It Doesn’t Have To Be Perfect

I’ve heard it my whole life. My mom and dad were probably the first to say it. I remember my brother and sister and lots of other kids saying it to me when we played or worked together on projects. Probably every teacher and boss that I ever had said it to me at one time or another. My wife has said it to me, and even my kids.

“It doesn’t have to be perfect.”

I’ve never understood the phrase. Why start something unless your intention is to do it perfectly? What are we here for, if not to edge our way towards perfection?

People will tell you that to strive for perfection is an exercise in futility. Perfection is impossible; they will say. It is very popular now to bash “perfection” and those who strive for it. People will tell you that the quest for perfection, whether it is professional or personal, leads us to dark places and is ultimately futile. They will say that striving for perfection is a kind of cop-out, a way to avoid finishing a task or project.

I think pop-culture contributes to these ideas. Have you seen the television show AngelsSupernatural? I like the show, but it portrays most angels (supposedly perfect beings) as stuck-up, power-hungry, insufferable know-it-alls. I’ve known lots of people who are proud to say how much they hate the elves from The Lord of the Rings, probably for the same reason.

Clowns and criminals are elevated to positions of worship while “do-gooders” are scorned for naiveté and “squareness”.

Our culture seems to be in a race toward mediocrity. Our schools are engineered so that each successive generation is dumber than the last. Television, especially commercials, is telling us that we need to feed ourselves with junk and medicate ourselves into oblivion.

I think we need a little more perfection in our lives. We are reluctant to take the time to master anything. Maybe part of it is time. We rush from one activity to the next and in between check email and Facebook. We don’t slow down long enough to be alone with our thoughts, let alone to actively think about anything.

I used to work in a factory where my job was packaging plate-glass for shipping. There were several things I had to consider before taking a crate to the shipping department. First, the glass had to arrive at the destination unbroken. Second, the containers needed to be as light as possible, which meant that we used the least amount of packaging materials as possible. Finally, they didn’t want to pay us too much, so everything had to be done as quickly as possible.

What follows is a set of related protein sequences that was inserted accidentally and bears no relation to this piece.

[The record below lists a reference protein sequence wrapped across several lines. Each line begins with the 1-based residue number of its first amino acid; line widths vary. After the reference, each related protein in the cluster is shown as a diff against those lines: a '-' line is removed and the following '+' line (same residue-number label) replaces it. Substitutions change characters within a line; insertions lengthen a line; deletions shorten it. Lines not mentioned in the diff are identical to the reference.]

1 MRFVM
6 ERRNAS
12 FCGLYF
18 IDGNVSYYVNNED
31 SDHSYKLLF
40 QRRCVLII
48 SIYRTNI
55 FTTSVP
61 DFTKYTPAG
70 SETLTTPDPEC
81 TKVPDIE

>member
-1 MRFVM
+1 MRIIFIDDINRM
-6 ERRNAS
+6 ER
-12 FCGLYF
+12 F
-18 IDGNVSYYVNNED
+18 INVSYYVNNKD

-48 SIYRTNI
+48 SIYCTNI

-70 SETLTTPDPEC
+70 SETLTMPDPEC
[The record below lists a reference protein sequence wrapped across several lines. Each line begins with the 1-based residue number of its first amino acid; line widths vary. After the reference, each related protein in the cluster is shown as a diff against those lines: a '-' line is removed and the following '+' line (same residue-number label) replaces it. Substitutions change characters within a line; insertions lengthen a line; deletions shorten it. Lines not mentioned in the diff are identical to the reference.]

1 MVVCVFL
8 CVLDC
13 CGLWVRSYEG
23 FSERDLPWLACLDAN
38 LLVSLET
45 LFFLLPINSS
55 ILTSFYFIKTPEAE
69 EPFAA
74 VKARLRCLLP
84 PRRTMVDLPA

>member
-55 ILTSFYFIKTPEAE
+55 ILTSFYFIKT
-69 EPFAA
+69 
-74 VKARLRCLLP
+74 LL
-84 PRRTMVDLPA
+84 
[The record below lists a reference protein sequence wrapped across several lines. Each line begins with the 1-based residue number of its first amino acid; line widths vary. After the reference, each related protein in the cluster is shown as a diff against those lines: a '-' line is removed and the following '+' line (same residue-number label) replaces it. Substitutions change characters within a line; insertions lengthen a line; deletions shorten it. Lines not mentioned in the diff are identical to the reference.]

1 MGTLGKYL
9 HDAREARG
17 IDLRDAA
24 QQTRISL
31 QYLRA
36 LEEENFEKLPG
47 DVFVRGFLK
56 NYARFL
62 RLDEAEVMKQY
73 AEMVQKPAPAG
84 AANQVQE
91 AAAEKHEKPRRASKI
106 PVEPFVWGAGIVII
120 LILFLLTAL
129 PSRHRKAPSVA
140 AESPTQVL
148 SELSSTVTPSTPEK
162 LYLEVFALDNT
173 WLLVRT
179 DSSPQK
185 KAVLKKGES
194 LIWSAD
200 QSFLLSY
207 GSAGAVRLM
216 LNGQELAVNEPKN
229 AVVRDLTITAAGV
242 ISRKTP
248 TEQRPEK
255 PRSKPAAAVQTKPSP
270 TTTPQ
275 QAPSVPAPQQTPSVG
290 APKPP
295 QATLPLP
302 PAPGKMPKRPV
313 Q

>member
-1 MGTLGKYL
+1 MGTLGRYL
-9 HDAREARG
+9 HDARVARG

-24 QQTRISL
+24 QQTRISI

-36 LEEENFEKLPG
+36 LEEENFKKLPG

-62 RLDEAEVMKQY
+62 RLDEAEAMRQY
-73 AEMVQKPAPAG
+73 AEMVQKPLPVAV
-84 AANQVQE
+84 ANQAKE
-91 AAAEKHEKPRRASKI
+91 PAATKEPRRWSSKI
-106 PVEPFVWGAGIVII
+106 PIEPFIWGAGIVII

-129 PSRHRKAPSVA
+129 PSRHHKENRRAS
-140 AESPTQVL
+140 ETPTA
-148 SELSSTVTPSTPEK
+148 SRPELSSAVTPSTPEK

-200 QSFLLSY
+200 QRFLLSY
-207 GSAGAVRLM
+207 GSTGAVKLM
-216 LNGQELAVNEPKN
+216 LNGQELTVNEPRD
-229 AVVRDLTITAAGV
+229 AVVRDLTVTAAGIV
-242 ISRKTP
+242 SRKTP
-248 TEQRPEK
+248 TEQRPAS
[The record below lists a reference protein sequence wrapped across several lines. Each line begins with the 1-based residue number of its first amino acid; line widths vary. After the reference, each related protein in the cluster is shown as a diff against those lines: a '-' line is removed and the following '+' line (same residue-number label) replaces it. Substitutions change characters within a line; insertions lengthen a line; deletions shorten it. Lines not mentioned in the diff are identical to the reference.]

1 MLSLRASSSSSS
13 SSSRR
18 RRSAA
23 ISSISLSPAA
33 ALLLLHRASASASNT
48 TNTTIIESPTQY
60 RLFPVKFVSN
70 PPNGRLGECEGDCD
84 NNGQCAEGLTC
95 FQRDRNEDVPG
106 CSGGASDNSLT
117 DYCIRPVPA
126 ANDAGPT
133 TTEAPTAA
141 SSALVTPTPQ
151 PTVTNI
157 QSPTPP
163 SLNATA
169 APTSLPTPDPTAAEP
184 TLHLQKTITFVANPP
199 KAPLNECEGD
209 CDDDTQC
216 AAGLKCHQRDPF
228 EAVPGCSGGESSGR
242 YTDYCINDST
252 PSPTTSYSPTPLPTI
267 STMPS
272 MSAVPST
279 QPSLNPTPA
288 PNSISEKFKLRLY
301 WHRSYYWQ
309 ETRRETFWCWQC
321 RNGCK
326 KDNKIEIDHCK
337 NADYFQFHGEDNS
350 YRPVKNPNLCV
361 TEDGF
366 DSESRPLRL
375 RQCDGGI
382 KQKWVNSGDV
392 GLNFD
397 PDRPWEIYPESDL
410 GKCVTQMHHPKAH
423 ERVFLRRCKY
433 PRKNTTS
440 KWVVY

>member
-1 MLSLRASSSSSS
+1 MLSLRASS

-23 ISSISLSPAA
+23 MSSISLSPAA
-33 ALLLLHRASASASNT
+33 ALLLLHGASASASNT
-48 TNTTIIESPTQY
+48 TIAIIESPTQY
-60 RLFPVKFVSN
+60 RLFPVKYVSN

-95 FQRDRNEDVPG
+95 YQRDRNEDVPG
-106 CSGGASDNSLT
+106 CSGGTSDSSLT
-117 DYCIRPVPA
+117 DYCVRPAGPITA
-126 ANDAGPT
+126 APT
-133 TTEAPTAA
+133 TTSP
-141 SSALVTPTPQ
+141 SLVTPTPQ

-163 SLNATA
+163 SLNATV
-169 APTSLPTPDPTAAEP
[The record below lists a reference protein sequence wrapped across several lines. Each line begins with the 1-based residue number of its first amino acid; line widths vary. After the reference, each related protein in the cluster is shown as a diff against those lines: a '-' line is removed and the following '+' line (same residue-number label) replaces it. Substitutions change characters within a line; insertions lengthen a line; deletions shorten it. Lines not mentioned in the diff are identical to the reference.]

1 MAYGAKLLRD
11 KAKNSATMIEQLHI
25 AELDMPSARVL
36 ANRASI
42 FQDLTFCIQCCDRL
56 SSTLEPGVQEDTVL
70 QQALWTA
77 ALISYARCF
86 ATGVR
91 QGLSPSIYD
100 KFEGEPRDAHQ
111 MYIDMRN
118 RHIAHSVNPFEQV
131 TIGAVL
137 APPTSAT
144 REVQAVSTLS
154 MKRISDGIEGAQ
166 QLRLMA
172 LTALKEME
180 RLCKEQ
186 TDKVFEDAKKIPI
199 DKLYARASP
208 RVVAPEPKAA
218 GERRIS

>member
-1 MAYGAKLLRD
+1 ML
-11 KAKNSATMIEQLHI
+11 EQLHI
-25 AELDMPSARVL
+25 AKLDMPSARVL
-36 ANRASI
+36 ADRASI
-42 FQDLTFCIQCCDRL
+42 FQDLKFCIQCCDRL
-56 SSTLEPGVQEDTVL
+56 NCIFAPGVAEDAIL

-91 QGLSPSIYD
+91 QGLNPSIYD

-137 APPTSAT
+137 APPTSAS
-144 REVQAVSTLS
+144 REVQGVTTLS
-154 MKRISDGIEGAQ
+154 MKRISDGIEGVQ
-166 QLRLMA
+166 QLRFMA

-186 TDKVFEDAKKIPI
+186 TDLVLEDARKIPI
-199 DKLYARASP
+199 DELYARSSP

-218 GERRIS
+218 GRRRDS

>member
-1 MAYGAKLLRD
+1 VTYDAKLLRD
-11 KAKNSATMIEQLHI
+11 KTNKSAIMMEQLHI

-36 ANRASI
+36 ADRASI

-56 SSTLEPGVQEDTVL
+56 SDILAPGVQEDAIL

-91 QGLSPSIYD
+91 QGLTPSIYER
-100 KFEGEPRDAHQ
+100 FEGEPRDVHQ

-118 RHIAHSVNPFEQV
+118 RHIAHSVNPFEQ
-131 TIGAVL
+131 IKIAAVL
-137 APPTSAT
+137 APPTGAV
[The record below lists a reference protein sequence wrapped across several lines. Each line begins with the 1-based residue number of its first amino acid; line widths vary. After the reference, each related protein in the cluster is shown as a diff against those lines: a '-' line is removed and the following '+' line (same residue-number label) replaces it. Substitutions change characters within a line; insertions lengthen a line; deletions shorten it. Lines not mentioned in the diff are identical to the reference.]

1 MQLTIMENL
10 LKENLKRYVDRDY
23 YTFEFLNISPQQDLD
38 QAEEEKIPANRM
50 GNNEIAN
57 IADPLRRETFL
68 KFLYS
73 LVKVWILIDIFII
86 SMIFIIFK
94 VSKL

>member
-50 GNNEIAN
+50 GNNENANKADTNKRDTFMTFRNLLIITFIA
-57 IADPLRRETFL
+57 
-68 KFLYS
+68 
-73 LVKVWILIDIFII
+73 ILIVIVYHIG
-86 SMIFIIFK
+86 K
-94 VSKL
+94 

Whenever I packed a crate, I used to stop and look at it. I would imagine it perfect and ready to ship. What would the perfect packaging look like? What supports should I add to the crate? How was it padded? Where were the metal bands positioned?

My bosses hated seeing me standing, looking at a crate and thinking. Some of them were more patient than others but more than one would cross the factory floor to tell me to hurry up and how it “didn’t have to be perfect”.

I liked the puzzle aspect of that job, but not working with people with such limited thinking.

Perfection takes on a new depth of meaning when applied to martial art training. There are so many ways we can look at it that it boggles the mind. There can be perfect forms, perfect techniques, perfect drills, perfect exercises, and perfect schools.

Of course, we can’t have perfect forms without strength, mobility, and attention to detail, both on the student’s part and the instructor’s. We have to practice and apply the teaching of our instructors. We have to listen to our bodies and allow them to tell us when we are balanced or not.

Perfect techniques require a lot of the same things, strength, mobility, coordination, etc. We also need to be perfectly attuned to our partners (whether willing or not). Perfect martial art techniques require an understanding of nonverbal communication, balance, kinesiology, physiology, physics, and geometry. We have to be sensitive not only to our own balance but our partner’s and how the two systems are interrelated.

We also need the perfect instruction for the individual student. Since people learn differently and have different personalities, the perfect instructor will have to take a different approach with each student. The perfect instructor will understand that each student changes from day-to-day and vary their approach to match.

The perfect student will not only practice at home but will be focused and work hard during class. They will take notes and review them in their daily practice. They will explore their martial art and make it their own. When we seek perfection, we shouldn’t be discouraged by failure or setbacks. They are simply signposts telling us where we are and how to correct our course.

Am I the perfect martial artist? Student? Instructor? Hardly. The study of Kuk Sool is the hardest thing I’ve ever done, and one of the easiest. I listen, watch, study, and practice. Perfection, when I was a White Belt, looked different from as a Black Belt. Not only do the standards change, but the environment changes, the people around me change, my body changes. To paraphrase Richard Bach, Perfection is not stagnation.

Perfection, whether in our personal life, professional, or anything else, is in the process. If perfection is your goal, you can’t see it as an ending, but as a way of life. It occurs in the doing of a thing, not the completion of it. Perfection is constant movement, constant questioning and reevaluation. Perfection is not limitation, but freedom.

Please don’t tell me that it doesn’t have to be perfect. I know better.





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